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Why I’m Still Playing Skyrim After More Than a Decade

Image Source: Bethesda Game Studios

Why I’m Still Playing Skyrim After More Than a Decade

How high the mountains of Skyrim rise…

Skyrim first appeared on Nov. 11, 2011, and 11 years later, I still find myself going back to it time and time again. Something about this game keeps drawing me back in, sometimes after months or even years away. Why do I keep going back to Skyrim when there have been dozens of other fantasy RPGs released in the decade-plus since the game was released?

Ultimate Free-Roaming Exploration

The open world of Skyrim is rare in how truly open it is.
Image source: Bethesda Game Studios

After over a decade of playing, I’ve still never completed the main storyline. Not ever. Not even once. Sometimes I start a new save with the best intentions, planning to chase down the central quest from start to finish. But the main quest quickly branches into several other directions, each of which splinters even further. Before I know it, I’m off in some remote corner of Skyrim searching for a lost artifact for a random NPC I encountered on my way to deliver something to the Jarl.

And that’s one of the things that keeps drawing me back into the game, assuredly and repeatedly. Sure, I can go off hunting dragons and help the Jarl solve the mystery of why they’ve returned. But I can also go spelunking for treasures, forage for alchemical ingredients, assassinate evildoers, build a cozy cottage, fall in love, study magic, cook meals, run errands, go fishing, and so much more.

Sometimes I’m in the mood to unleash some frustration by hacking and slashing at skeletons, draugr, dragons, and bandits. But the real world is pretty stressful, and sometimes all I want to do is take a soothing hike through the woods around Whiterun, picking flowers and catching butterflies. Whatever itch I’ve got on any given day, Skyrim can scratch it in ways few other games can.

Endless Replayability

Image source: Bethesda Game Studios

The other reason I’ve never completed the main questline, of course, is that I keep starting over. Character creation in Skyrim is so detailed and multifaceted that I could easily spend an hour or more building my protagonist (and mentally constructing a complex backstory for them).

Am I going to play a stealth archer Wood Elf out for vengeance against the ruling class that tried to execute them? Or I could roleplay a powerful Dark Elf mage seeking revenge against the government that tried to assassinate them. Or maybe, just maybe, I want to be a two-handed axe-wielding Nord with a grudge against the people who tried to have them assassinated.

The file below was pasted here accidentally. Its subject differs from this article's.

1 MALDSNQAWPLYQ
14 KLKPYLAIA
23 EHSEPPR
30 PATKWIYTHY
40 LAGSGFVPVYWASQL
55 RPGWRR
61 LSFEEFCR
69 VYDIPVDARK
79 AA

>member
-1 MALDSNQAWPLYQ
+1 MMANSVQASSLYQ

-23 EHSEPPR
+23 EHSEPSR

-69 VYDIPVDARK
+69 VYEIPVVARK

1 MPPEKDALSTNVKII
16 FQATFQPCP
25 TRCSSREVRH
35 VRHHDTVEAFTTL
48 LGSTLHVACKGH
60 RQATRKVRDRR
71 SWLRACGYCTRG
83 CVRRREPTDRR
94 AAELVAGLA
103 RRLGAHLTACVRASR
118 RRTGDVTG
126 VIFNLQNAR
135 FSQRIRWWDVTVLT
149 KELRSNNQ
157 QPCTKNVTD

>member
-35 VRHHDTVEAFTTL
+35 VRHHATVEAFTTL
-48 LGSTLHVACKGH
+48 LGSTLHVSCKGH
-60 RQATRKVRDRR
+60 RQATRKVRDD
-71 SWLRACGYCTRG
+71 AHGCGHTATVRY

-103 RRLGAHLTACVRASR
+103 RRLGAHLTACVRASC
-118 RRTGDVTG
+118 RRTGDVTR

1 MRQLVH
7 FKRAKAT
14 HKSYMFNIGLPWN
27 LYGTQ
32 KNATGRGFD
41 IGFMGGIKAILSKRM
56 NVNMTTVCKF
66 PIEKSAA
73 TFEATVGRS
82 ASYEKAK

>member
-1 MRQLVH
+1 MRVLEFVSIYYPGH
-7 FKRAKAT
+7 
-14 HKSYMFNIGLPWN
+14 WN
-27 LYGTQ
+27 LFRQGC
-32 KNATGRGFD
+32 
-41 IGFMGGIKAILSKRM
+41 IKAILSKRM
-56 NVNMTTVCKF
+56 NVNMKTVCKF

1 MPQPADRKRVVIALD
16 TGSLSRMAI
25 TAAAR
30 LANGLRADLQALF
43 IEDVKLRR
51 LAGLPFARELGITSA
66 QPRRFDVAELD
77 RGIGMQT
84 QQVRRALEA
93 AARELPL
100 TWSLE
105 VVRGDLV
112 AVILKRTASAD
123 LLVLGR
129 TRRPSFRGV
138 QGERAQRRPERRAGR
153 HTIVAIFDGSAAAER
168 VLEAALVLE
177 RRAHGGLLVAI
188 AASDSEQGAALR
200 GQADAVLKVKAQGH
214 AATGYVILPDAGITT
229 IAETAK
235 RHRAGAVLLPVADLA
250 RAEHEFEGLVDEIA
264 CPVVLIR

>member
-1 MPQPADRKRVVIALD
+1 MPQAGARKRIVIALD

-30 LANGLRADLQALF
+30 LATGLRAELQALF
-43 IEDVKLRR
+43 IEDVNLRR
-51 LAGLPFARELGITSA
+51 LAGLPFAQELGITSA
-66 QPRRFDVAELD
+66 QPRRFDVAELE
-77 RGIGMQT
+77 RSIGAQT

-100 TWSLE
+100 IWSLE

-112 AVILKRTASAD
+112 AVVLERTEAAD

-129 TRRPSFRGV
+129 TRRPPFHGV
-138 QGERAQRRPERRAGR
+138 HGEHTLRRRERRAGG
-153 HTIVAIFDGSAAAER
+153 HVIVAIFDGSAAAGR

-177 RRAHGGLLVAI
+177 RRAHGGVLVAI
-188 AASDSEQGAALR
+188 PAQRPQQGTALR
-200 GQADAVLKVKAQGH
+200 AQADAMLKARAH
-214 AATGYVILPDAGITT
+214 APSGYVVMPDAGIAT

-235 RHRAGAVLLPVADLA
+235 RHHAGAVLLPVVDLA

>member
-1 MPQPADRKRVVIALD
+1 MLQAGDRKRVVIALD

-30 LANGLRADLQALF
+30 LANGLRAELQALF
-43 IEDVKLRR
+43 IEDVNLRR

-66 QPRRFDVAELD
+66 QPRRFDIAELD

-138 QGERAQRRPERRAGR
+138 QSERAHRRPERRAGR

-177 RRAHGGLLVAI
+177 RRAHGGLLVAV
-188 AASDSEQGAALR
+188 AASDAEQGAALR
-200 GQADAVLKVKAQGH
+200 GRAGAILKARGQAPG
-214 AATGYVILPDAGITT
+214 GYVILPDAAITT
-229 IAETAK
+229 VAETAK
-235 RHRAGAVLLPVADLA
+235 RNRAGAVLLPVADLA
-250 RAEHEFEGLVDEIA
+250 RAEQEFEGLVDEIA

Okay, maybe there are some similarities across my many save files, but that’s very much in character for me. Still, the imaginary backstory is only a small part of what makes each new do-over unique. Choosing a character’s race gives them some distinct advantages and disadvantages, but that’s just the beginning.

With 18 branching skill trees to choose from, it’s almost impossible to play the same game twice. Each level-up demands a new choice — what skill to invest in — inevitably leading me down a gameplay path I’ve never taken before, even if I embarked from the same starting point. No matter how similar my starting characters may be, every save is entirely unique.

Always Satisfying

You can even build yourself a cozy house in Skyrim.
Image source: Bethesda Game Studios

It’s no secret that I’m a total sucker for cozy games and TV, and if you’re not familiar with Skyrim, it might seem like an odd choice for one of my all-time favorites. After all, at its core, Skyrim is a heavily combat-based fantasy RPG, which isn’t exactly the coziest gaming genre.

But the magic of Skyrim is that, despite the many choices you can make to change the story, the world is always the same. Every time I boot up the game and that iconic orchestral score starts playing, a wave of warmth and nostalgia instantly washes over me. Yes, in the vast open world of Skyrim, I can do whatever I want — but I also usually know what will happen when I do.

It’s like diving into one of my favorite comfort shows for the 27th time. The characters, the settings, and the dynamics are all familiar, and I know I’m going to have a good time. Except Skyrim adds a level of augmented reality to that because I get to choose the story that takes place in this familiar world. It’s like immersive, interactive fan fiction, and I can’t get enough of it.

Are you still playing Skyrim? What keeps you coming back time and time again? Let us know in the comments. And for more Skyrim content, be sure to check out the links below.

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